To investigate induction of c-myc in the clinical setting of GORD, we investigated the effects of acid and bile acids (at a physiological concentration11) on established cell cultures using the regimens described in materials and methods. The TE-7 cell line derived from a human oesophageal adenocarcinoma was utilised for initial studies. Induction of c-myc was observed in cells stimulated continuously with either DCA at pH 4 or CDCA at pH 4 only. DCA or CDCA at pH 7, or acidified media alone, failed to induce a significant elevation in c-myc over the 24 hour time course examined (fig 3). Increased transcription of c-myc was first detected at 10 hours post-stimulation, with maximal levels observed at 24 hours. C-myc localisation in cells treated with the different regimens was examined by immunofluorescence (fig 3). Only cells treated with DCA or CDCA at pH 4 showed any immunoreactivity, with c-myc most pronounced in and around the nucleus (fig 3B). To extend these observations, the experimental regimens were repeated in the cell lines OE21, OE33, and SW-480. Results of real time PCR analysis and immunofluorescence were virtually identical to those seen in the TE-7 cell line (fig 4). As observed in the TE-7 cell line, c-myc was localised predominately in the nucleus with some perinuclear immunoreactivity. As c-myc has roles in regulating proliferation, we assessed the levels of proliferation in these 24 hour stimulated cells (fig 5). Cells in continuous culture in the presence of both bile and acid caused a dramatic reduction in proliferation compared with control unstimulated cells (p<0.05). However, this suppression in proliferation was also observed when cells were challenged with acid alone (p<0.05), while bile acids alone (pH 7) had no effect on the rate of proliferation compared with cells in growth media alone.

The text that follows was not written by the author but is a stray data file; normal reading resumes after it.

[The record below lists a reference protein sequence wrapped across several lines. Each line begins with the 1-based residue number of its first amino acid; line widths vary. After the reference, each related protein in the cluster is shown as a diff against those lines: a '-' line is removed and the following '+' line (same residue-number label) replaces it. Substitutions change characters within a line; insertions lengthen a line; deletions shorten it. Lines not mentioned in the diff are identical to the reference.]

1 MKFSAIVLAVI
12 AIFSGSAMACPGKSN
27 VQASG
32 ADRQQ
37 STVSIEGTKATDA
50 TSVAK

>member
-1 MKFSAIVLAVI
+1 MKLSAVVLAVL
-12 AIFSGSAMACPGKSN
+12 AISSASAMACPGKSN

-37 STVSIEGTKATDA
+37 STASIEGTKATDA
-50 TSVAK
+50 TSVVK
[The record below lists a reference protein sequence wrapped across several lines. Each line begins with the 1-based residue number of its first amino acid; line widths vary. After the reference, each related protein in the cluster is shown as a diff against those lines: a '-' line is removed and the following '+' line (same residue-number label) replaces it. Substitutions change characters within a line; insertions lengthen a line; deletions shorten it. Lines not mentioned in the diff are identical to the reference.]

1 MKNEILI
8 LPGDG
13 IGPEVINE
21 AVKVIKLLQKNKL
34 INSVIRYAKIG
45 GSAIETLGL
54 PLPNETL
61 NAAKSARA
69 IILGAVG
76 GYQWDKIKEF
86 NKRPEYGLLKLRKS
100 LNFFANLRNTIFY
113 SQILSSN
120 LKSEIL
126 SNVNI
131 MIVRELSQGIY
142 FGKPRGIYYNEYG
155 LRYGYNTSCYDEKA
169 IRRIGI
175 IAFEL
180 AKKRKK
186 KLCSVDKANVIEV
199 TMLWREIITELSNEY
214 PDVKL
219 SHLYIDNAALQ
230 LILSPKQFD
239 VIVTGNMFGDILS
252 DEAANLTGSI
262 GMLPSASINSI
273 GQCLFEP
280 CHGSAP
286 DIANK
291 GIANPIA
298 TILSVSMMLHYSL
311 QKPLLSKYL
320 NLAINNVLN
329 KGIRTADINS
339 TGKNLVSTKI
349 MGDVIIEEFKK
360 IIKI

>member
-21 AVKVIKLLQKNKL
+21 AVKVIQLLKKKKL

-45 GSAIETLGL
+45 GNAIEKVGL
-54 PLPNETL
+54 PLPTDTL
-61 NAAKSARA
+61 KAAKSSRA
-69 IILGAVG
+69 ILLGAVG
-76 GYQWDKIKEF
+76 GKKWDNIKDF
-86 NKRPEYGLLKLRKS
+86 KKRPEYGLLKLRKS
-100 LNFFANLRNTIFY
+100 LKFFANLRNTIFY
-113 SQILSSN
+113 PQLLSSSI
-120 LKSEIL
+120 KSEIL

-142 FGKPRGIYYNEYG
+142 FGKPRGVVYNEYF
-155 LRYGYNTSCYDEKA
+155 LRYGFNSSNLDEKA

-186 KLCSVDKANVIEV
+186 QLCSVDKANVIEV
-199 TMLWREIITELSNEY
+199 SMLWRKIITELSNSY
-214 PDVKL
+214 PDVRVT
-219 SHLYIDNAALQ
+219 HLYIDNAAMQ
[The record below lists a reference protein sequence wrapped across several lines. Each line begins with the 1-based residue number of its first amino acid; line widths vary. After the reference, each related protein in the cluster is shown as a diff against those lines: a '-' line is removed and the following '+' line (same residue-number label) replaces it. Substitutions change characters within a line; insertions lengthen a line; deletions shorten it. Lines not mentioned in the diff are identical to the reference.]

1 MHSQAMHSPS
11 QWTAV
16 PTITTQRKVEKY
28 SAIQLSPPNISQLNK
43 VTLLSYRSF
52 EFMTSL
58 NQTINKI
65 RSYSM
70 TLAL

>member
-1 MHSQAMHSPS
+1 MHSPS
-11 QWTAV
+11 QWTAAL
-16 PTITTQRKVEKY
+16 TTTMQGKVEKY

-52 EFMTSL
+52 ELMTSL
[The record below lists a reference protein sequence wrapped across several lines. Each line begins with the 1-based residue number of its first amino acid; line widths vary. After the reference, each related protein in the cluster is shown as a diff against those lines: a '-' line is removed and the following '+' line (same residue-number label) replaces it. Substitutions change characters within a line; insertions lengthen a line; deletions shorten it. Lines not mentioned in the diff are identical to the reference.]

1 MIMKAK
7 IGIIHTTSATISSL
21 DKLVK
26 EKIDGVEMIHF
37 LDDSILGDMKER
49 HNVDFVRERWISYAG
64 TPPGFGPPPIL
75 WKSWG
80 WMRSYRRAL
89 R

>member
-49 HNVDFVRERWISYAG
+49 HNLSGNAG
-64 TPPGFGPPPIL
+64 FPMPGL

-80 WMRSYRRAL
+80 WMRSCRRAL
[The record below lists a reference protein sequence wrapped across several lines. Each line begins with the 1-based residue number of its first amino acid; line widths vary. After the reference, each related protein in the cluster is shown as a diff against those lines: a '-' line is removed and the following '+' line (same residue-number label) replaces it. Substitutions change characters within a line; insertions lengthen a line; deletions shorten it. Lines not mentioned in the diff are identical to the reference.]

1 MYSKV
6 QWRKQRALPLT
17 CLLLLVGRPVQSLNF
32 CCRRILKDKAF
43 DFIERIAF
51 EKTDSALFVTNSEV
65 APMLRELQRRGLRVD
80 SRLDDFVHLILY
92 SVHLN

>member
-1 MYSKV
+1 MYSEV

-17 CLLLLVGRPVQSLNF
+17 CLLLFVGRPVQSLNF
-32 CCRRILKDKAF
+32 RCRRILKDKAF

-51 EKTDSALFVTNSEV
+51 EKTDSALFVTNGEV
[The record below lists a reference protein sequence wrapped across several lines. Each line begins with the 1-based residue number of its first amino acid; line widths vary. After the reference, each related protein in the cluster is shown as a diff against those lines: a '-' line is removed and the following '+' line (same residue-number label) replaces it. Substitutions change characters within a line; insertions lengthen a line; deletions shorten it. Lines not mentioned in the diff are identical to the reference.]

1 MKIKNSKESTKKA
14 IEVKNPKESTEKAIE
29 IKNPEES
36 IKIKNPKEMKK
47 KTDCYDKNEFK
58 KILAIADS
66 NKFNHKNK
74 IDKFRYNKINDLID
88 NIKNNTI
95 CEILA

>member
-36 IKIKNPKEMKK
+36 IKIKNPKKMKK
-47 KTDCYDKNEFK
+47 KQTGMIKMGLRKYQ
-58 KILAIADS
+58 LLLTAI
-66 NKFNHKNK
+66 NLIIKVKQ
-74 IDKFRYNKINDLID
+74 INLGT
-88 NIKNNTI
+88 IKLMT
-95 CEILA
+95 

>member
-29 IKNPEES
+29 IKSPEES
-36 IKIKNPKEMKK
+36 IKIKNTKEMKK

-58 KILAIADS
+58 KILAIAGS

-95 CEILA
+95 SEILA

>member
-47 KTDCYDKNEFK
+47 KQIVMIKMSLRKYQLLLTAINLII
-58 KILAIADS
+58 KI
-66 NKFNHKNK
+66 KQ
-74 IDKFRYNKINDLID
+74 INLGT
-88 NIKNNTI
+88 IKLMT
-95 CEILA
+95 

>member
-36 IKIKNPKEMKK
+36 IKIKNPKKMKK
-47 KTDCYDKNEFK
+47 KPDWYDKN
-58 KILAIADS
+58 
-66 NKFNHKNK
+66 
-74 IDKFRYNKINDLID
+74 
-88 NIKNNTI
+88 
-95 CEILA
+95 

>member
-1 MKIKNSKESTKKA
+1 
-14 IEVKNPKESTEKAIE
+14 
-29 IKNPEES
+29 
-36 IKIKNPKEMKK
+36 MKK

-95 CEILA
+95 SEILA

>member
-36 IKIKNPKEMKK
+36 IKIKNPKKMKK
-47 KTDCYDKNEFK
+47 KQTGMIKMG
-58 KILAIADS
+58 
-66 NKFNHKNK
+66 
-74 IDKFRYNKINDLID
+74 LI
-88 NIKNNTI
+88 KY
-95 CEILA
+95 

Effect of pulsed DCA and CDCA (pH 4) on induction of c-myc
As GORD is most commonly an intermittent event, characterised by repeated short exposures to refluxed juices, we attempted to mimic this by stimulating the four cell lines (OE21, OE33, TE-7, and SW-480) according to the previously described regimens for one minute only, followed by replacement with growth media for three hours. One minute exposure of bile acid followed by a three hour incubation in growth media was sufficient to induce c-myc mRNA by 1.7–3.4 fold in the four cell lines tested (p<0.05) (fig 6). Acid alone or bile acids at pH 7 once again failed to induce c-myc (results not shown). Induction of c-myc was associated with a 15–22% (p<0.05) increase in proliferation in the four cell lines compared with unstimulated cells.
The proto oncogene c-myc has been implicated in many human cancers,14 including those of the stomach and colon. To our knowledge we are the first to identify upregulation of c-myc protein and mRNA in Barrett’s metaplasia and oesophageal adenocarcinoma. Western blotting demonstrated upregulation of c-myc in 50% of benign Barrett’s metaplasia and 90% of oesophageal adenocarcinoma samples studied. In addition, densitometry of western blots revealed significantly more c-myc in adenocarcinoma than in Barrett’s metaplasia samples. At the RNA level it was apparent that 33% of Barrett’s showed upregulation of c-myc compared with 84% in adenocarcinoma samples, comparable with what is observed at the protein level. Interestingly, the median increase in c-myc mRNA between the two groups was identical. This would suggest that this further increase in c-myc protein expression observed in adenocarcinoma compared with Barrett’s metaplasia is likely to be as a consequence of post translational mechanisms which may increase stability or decrease turnover of c-myc.